That’s the mountain where pioneer Australian aviator, Bert Hinkler, lost his life when his tiny monoplane crashed in January 1933 while he was making another attempt on theBrochure cover Ital England-Australia record.

Regular readers will recall that I wrote a biography of the famous flier, Hustling Hinkler (Hachette Australia, 2013). It was a spin-off from that story which took me back to the crash site in 2018.

When I first went to the mountain two years ago, Cesare Ciabatti, the owner of an excellent restaurant, da Giocondo, which now sits close to the top of the peak, told me that he would love to be able to give visitors a booklet about Hinkler’s long connection with the area.

That connection has been fostered through an impressive display Cesare maintains on his bar wall, and also through Hinkler memorials nearby that are linked by a walking track, the Hinkler Ring, initiated by Carlo Palazzini and friends in the Club Alpino Italiano (Arezzo).

After I returned to Australia, I decided late last year that I would put together a small publication that could be translated into Italian, which Cesare might be able to provide for visitors.

After much liaison with him and with Carlo (who kindly finalised the translation) and with a Brisbane contact, Kevin Lindeberg (who has a much longer attachment to the Hinkler story and to Pratomagno that I do), we produced a foldable double-sided A3 brochure, with text, photos and maps (above).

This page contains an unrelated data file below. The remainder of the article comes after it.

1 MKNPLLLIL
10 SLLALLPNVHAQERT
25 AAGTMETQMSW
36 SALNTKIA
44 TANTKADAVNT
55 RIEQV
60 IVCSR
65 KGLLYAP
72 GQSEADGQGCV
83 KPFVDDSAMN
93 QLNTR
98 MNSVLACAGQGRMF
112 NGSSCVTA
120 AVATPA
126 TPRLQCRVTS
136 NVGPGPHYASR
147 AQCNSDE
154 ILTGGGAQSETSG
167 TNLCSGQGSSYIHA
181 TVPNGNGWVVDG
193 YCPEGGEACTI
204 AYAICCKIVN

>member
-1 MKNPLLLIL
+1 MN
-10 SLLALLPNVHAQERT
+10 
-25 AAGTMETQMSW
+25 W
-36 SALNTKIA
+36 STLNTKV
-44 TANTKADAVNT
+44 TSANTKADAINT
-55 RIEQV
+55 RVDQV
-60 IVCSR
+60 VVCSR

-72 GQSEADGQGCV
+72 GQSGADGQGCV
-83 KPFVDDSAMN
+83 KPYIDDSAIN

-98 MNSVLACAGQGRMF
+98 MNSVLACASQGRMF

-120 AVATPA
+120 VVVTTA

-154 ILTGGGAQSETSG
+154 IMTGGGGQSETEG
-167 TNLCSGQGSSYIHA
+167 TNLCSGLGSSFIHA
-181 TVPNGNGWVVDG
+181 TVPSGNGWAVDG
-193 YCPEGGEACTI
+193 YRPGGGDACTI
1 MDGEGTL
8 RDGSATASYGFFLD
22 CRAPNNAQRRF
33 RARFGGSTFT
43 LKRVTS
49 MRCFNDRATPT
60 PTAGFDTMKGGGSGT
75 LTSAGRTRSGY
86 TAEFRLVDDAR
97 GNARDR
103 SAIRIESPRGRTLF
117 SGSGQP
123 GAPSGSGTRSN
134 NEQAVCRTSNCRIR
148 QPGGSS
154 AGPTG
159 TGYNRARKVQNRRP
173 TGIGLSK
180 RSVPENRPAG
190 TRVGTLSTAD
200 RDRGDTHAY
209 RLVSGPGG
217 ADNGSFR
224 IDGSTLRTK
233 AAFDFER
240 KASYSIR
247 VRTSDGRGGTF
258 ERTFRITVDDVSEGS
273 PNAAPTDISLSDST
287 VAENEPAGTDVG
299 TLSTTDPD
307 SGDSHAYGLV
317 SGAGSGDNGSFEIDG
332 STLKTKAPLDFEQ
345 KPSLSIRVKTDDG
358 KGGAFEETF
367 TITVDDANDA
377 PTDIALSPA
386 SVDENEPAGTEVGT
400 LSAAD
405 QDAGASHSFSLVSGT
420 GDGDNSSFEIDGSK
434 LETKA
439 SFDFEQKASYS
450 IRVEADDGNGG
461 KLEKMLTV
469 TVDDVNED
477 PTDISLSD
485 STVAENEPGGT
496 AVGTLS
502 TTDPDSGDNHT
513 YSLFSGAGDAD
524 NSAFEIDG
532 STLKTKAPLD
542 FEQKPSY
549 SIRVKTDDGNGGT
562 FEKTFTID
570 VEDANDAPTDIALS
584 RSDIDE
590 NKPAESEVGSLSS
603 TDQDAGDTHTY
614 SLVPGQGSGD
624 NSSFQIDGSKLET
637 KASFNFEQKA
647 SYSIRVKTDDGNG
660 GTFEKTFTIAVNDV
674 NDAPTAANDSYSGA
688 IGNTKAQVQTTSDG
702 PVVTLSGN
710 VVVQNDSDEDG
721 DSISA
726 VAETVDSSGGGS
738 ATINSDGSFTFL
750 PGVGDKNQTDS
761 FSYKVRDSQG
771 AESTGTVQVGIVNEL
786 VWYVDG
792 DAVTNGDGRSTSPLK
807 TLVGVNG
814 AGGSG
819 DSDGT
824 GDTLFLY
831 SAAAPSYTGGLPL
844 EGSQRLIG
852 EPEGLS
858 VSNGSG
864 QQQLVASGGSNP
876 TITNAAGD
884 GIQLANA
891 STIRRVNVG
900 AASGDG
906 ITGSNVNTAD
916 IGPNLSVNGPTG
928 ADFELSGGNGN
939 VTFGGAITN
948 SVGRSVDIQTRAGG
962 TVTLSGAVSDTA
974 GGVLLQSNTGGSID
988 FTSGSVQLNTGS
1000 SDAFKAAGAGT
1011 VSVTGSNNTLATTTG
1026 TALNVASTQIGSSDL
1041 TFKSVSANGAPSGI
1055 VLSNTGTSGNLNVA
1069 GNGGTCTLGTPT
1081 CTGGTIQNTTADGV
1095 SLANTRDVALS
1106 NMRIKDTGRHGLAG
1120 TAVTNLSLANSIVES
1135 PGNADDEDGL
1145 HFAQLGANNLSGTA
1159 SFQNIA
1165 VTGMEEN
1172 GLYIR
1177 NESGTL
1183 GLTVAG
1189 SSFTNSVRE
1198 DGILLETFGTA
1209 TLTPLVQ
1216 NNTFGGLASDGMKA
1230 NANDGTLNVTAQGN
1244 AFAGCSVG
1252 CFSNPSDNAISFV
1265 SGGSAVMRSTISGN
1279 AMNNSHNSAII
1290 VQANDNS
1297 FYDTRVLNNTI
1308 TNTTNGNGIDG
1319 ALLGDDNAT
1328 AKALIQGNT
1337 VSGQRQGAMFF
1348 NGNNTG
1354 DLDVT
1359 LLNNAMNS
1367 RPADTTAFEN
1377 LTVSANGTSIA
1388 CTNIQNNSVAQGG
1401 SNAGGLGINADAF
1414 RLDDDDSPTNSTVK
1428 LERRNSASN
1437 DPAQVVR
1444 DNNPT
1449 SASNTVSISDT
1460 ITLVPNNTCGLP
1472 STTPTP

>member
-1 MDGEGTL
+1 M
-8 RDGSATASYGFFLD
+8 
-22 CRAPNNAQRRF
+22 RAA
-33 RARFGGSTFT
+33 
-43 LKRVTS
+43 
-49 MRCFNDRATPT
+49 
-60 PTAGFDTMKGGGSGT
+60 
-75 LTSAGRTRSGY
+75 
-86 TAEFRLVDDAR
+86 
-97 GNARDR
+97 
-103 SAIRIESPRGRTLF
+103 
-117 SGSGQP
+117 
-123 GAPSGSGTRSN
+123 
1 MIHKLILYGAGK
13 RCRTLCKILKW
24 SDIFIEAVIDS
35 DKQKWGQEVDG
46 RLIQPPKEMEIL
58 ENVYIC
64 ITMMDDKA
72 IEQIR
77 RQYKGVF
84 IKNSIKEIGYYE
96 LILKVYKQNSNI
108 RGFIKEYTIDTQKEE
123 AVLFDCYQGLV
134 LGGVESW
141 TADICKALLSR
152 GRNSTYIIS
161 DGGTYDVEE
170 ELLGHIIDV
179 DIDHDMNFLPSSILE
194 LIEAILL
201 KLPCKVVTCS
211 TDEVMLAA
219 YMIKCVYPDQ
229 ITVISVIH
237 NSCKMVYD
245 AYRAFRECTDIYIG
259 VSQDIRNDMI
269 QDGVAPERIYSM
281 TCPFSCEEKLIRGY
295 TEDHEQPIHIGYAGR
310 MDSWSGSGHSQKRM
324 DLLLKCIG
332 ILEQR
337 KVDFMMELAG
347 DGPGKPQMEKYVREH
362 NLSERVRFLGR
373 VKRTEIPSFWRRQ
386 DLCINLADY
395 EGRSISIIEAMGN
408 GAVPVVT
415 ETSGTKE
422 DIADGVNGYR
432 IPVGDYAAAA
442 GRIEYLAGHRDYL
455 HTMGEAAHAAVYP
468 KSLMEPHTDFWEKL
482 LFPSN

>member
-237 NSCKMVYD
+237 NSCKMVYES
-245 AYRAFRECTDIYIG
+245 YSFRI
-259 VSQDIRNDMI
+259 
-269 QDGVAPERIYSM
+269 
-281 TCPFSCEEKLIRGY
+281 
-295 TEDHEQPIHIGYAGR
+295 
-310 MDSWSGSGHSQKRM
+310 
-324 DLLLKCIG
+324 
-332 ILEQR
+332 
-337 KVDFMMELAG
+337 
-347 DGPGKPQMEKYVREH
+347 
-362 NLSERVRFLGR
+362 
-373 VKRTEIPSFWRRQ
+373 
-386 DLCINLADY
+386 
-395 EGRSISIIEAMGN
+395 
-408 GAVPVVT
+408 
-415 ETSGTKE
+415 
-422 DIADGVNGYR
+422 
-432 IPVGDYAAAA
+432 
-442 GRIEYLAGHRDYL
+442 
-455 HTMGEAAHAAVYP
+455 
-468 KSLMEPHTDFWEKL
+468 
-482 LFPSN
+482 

I arranged for the typesetting and artwork to be done in Australia, and Cesare generously sponsored the printing of the brochure in Italy, in both Italian and English.

P1100424

Cesare Ciabatti and Carlo Palazzini with the new Bert Hinkler brochure September 2018

I had hoped we might have been able to organise some sort of ‘launch’ of the brochure on Pratomagno, but unfortunately my visit was planned for September, towards the end of the main tourist season, and Cesare needed the brochures several months earlier for his guests.

So I contented myself with a visit to da Giocondo to see the finished product, and a trek around most of the 8 km Hinkler Ring with family in the genial company of Carlo, where once again I was moved by seeing the Hinkler crash-site and memorial.

 

P1100439

Carlo Palazzini at 2015 Bert Hinkler Memorial, Pratomagno

 

P1100445

This tree on the slopes of Pratomagno may have been the last resting place of Australian pilot Bert Hinkler.